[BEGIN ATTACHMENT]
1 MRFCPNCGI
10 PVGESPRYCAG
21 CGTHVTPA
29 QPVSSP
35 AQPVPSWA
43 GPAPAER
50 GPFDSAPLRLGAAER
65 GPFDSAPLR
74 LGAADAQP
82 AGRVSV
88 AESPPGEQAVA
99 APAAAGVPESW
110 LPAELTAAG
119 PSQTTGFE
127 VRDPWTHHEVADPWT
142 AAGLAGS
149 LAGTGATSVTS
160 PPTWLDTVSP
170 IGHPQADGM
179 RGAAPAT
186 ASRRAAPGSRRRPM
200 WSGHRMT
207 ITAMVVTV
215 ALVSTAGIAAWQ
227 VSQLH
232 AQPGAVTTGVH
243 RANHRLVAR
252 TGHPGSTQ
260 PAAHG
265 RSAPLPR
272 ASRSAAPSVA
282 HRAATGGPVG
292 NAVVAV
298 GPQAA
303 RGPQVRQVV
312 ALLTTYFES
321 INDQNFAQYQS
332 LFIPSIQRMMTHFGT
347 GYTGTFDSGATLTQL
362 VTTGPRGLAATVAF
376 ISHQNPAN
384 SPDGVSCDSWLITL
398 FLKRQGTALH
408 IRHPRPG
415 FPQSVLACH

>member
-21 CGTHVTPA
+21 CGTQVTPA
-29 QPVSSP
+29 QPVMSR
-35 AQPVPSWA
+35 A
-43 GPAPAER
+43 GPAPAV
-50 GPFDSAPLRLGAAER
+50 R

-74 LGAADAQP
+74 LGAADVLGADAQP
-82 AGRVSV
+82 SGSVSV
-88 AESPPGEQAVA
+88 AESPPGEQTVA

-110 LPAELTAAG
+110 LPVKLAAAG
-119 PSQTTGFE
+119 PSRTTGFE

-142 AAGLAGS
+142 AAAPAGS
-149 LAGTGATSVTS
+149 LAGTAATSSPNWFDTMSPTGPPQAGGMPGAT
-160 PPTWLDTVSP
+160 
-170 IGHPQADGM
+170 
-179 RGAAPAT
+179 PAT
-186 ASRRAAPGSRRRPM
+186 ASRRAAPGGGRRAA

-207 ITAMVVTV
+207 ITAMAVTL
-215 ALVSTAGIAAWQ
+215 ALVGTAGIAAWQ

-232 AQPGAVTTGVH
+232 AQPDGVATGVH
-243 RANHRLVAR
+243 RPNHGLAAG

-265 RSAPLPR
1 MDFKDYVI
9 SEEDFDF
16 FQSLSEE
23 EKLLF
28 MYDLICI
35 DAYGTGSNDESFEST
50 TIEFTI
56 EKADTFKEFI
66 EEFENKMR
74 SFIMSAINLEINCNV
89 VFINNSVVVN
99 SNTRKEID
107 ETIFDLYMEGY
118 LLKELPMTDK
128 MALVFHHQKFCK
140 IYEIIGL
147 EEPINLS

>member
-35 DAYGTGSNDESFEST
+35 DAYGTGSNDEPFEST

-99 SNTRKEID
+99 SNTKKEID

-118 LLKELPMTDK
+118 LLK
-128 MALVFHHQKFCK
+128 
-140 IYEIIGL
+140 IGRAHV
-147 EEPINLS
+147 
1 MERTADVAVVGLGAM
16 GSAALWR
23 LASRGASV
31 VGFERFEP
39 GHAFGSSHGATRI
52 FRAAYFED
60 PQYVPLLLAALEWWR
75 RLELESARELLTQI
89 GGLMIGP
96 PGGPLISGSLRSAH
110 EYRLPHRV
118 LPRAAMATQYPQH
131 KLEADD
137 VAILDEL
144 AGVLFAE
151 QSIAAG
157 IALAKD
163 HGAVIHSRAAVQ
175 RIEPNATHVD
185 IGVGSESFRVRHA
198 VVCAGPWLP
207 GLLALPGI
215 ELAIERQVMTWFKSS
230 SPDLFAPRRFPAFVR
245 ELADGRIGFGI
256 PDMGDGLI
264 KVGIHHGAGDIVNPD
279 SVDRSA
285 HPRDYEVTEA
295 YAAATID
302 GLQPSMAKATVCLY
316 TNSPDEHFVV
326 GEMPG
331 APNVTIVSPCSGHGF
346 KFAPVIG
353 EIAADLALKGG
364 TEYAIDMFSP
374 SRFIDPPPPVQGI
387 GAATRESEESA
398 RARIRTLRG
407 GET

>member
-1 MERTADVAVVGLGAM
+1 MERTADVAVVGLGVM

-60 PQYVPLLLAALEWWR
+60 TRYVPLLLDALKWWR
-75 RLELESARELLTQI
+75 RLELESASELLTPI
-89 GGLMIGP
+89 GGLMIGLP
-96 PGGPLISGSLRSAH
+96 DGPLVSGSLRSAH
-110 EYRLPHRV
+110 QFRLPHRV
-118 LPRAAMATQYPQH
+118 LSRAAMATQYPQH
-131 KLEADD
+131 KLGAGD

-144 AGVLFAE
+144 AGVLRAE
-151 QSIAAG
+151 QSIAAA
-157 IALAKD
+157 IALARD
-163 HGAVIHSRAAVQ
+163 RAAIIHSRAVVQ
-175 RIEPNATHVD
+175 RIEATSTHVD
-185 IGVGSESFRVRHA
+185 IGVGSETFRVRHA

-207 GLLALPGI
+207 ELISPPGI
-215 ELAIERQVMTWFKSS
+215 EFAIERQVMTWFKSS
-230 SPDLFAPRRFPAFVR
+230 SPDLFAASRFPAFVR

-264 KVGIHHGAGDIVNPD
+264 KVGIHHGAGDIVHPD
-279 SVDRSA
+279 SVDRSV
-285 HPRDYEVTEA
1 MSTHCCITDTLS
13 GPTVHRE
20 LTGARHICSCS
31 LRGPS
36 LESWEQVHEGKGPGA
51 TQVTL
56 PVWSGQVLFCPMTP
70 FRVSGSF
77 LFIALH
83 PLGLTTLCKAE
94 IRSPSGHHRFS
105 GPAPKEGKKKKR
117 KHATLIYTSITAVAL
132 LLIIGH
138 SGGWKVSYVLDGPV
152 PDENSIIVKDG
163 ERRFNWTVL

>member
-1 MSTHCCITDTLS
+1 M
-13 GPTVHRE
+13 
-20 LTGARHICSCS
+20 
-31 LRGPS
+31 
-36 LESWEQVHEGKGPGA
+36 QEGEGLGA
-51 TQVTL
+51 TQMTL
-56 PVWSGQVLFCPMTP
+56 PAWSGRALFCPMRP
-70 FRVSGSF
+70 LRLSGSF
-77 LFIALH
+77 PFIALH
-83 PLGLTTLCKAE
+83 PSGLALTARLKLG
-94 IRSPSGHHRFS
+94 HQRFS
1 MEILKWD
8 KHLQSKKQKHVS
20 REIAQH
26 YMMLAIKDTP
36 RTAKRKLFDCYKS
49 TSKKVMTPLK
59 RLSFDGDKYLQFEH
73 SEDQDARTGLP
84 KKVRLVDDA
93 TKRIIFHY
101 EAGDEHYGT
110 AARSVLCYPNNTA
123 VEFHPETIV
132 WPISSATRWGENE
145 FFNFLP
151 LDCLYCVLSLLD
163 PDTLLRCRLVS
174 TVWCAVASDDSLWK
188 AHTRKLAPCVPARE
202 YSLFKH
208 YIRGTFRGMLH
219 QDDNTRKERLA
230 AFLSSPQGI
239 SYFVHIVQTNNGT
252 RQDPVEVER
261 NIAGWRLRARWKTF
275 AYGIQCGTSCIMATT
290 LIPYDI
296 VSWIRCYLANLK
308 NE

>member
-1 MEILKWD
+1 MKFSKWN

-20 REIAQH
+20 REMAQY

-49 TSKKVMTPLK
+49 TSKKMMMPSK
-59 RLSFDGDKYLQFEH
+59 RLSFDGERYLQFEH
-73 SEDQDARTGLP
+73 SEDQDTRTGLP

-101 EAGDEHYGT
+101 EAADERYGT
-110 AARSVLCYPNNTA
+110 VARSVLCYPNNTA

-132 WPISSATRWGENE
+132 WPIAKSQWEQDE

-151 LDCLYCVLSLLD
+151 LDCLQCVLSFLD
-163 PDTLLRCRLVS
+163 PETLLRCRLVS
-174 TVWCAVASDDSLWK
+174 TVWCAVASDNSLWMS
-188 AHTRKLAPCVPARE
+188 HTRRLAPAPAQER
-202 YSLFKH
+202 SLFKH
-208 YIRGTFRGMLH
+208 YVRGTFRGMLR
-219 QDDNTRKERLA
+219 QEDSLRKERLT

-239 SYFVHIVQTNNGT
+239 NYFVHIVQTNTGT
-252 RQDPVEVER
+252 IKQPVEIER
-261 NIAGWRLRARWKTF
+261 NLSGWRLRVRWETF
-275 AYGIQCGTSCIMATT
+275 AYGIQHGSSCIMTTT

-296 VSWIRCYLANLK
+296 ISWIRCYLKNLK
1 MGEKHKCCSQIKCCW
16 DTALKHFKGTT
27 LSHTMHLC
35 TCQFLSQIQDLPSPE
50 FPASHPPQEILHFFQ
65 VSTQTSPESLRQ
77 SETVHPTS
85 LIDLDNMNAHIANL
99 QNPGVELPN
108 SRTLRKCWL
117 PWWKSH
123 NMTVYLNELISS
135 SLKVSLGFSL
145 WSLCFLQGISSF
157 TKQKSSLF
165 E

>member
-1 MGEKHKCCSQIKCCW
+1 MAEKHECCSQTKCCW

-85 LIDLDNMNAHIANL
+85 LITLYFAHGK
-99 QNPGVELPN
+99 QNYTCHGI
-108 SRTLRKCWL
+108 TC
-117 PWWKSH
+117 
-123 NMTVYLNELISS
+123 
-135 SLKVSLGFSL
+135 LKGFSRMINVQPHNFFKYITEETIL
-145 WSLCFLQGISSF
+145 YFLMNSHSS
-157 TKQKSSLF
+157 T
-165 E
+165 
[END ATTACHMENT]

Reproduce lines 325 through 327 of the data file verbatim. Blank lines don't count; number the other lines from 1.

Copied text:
165 E

>member
-1 MGEKHKCCSQIKCCW